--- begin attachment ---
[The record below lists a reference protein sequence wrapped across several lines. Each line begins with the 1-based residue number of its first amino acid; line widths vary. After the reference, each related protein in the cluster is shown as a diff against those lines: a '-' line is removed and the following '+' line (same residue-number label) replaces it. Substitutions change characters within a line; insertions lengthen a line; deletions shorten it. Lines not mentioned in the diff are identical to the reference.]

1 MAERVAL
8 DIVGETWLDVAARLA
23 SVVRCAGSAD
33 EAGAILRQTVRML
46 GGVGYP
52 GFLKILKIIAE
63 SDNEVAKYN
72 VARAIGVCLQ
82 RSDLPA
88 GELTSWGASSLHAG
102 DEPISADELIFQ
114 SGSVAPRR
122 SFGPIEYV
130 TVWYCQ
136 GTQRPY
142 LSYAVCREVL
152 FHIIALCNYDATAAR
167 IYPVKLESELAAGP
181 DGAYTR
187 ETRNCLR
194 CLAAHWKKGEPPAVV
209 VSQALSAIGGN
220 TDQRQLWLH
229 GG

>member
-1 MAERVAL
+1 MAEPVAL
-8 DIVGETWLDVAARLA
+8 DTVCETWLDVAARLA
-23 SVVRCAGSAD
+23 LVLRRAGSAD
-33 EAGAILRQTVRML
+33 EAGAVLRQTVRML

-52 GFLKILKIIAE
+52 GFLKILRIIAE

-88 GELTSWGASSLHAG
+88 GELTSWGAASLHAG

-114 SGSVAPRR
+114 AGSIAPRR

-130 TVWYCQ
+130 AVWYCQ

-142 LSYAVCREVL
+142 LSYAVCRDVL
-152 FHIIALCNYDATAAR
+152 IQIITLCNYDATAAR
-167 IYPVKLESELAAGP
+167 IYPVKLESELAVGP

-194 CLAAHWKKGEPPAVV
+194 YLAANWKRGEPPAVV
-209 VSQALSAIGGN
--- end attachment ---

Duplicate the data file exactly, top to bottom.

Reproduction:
[The record below lists a reference protein sequence wrapped across several lines. Each line begins with the 1-based residue number of its first amino acid; line widths vary. After the reference, each related protein in the cluster is shown as a diff against those lines: a '-' line is removed and the following '+' line (same residue-number label) replaces it. Substitutions change characters within a line; insertions lengthen a line; deletions shorten it. Lines not mentioned in the diff are identical to the reference.]

1 MAERVAL
8 DIVGETWLDVAARLA
23 SVVRCAGSAD
33 EAGAILRQTVRML
46 GGVGYP
52 GFLKILKIIAE
63 SDNEVAKYN
72 VARAIGVCLQ
82 RSDLPA
88 GELTSWGASSLHAG
102 DEPISADELIFQ
114 SGSVAPRR
122 SFGPIEYV
130 TVWYCQ
136 GTQRPY
142 LSYAVCREVL
152 FHIIALCNYDATAAR
167 IYPVKLESELAAGP
181 DGAYTR
187 ETRNCLR
194 CLAAHWKKGEPPAVV
209 VSQALSAIGGN
220 TDQRQLWLH
229 GG

>member
-1 MAERVAL
+1 MAEPVAL
-8 DIVGETWLDVAARLA
+8 DTVCETWLDVAARLA
-23 SVVRCAGSAD
+23 LVLRRAGSAD
-33 EAGAILRQTVRML
+33 EAGAVLRQTVRML

-52 GFLKILKIIAE
+52 GFLKILRIIAE

-88 GELTSWGASSLHAG
+88 GELTSWGAASLHAG

-114 SGSVAPRR
+114 AGSIAPRR

-130 TVWYCQ
+130 AVWYCQ

-142 LSYAVCREVL
+142 LSYAVCRDVL
-152 FHIIALCNYDATAAR
+152 IQIITLCNYDATAAR
-167 IYPVKLESELAAGP
+167 IYPVKLESELAVGP

-194 CLAAHWKKGEPPAVV
+194 YLAANWKRGEPPAVV
-209 VSQALSAIGGN